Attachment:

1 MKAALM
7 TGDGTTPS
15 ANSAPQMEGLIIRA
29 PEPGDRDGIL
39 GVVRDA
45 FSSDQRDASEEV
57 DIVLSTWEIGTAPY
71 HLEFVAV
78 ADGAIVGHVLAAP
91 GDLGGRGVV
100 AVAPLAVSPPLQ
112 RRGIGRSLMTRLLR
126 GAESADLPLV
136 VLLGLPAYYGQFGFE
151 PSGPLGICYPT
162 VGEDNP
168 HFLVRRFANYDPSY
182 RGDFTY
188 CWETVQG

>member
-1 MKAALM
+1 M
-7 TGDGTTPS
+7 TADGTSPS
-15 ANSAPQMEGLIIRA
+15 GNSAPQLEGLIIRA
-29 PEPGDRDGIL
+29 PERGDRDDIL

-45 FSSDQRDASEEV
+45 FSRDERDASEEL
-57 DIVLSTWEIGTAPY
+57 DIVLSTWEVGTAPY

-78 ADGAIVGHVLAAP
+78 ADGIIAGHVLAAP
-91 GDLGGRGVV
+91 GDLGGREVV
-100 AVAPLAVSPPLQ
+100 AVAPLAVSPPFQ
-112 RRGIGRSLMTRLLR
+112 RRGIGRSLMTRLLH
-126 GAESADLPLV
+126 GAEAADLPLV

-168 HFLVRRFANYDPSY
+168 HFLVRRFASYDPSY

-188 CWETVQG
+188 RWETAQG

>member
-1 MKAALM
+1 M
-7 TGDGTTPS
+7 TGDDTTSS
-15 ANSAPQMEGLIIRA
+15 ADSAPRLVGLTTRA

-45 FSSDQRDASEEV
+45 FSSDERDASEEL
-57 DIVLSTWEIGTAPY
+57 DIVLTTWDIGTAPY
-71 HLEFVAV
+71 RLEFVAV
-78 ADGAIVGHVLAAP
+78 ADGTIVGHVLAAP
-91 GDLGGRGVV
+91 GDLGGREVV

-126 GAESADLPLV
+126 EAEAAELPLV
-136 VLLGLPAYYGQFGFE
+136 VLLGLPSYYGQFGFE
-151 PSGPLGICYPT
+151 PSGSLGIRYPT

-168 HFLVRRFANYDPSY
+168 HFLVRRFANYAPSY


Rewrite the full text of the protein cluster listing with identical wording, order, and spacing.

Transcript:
1 MKAALM
7 TGDGTTPS
15 ANSAPQMEGLIIRA
29 PEPGDRDGIL
39 GVVRDA
45 FSSDQRDASEEV
57 DIVLSTWEIGTAPY
71 HLEFVAV
78 ADGAIVGHVLAAP
91 GDLGGRGVV
100 AVAPLAVSPPLQ
112 RRGIGRSLMTRLLR
126 GAESADLPLV
136 VLLGLPAYYGQFGFE
151 PSGPLGICYPT
162 VGEDNP
168 HFLVRRFANYDPSY
182 RGDFTY
188 CWETVQG

>member
-1 MKAALM
+1 M
-7 TGDGTTPS
+7 TADGTSPS
-15 ANSAPQMEGLIIRA
+15 GNSAPQLEGLIIRA
-29 PEPGDRDGIL
+29 PERGDRDDIL

-45 FSSDQRDASEEV
+45 FSRDERDASEEL
-57 DIVLSTWEIGTAPY
+57 DIVLSTWEVGTAPY

-78 ADGAIVGHVLAAP
+78 ADGIIAGHVLAAP
-91 GDLGGRGVV
+91 GDLGGREVV
-100 AVAPLAVSPPLQ
+100 AVAPLAVSPPFQ
-112 RRGIGRSLMTRLLR
+112 RRGIGRSLMTRLLH
-126 GAESADLPLV
+126 GAEAADLPLV

-168 HFLVRRFANYDPSY
+168 HFLVRRFASYDPSY

-188 CWETVQG
+188 RWETAQG

>member
-1 MKAALM
+1 M
-7 TGDGTTPS
+7 TGDDTTSS
-15 ANSAPQMEGLIIRA
+15 ADSAPRLVGLTTRA

-45 FSSDQRDASEEV
+45 FSSDERDASEEL
-57 DIVLSTWEIGTAPY
+57 DIVLTTWDIGTAPY
-71 HLEFVAV
+71 RLEFVAV
-78 ADGAIVGHVLAAP
+78 ADGTIVGHVLAAP
-91 GDLGGRGVV
+91 GDLGGREVV

-126 GAESADLPLV
+126 EAEAAELPLV
-136 VLLGLPAYYGQFGFE
+136 VLLGLPSYYGQFGFE
-151 PSGPLGICYPT
+151 PSGSLGIRYPT

-168 HFLVRRFANYDPSY
+168 HFLVRRFANYAPSY